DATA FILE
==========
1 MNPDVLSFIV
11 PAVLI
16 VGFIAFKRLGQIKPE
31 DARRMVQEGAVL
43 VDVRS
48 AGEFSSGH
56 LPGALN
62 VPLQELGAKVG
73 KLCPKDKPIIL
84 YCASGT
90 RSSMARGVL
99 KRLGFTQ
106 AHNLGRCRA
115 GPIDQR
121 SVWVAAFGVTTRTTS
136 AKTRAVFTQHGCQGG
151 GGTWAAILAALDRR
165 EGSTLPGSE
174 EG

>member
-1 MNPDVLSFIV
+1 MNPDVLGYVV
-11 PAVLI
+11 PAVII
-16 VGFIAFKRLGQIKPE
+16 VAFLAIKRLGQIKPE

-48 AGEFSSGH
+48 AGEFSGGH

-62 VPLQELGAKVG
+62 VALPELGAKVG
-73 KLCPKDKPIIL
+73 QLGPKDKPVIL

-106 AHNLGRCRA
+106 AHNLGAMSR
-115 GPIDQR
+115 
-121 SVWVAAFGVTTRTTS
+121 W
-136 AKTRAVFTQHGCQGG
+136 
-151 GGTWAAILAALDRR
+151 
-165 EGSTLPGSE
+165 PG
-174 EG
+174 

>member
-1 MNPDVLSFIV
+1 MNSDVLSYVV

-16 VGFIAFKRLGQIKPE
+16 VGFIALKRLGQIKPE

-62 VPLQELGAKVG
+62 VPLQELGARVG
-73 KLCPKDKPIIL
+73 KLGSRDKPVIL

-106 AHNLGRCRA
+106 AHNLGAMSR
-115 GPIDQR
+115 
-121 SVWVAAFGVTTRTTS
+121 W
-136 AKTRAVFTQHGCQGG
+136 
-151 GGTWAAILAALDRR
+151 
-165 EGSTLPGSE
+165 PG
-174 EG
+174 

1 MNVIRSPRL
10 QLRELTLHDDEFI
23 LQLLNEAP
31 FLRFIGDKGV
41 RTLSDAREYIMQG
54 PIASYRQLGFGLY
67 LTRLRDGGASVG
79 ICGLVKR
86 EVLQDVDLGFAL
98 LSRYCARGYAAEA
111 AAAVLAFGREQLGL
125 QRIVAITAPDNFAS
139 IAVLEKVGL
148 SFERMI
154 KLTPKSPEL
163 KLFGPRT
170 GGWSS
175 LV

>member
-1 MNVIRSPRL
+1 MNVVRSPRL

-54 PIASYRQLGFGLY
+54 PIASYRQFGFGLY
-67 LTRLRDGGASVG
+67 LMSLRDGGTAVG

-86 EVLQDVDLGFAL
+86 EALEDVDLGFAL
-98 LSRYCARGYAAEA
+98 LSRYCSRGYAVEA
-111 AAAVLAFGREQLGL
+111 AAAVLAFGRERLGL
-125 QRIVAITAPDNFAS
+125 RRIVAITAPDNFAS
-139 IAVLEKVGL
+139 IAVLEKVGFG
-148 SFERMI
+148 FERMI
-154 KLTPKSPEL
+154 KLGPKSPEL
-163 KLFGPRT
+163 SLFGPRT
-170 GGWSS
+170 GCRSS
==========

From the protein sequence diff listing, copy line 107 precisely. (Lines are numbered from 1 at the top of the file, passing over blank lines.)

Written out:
-154 KLTPKSPEL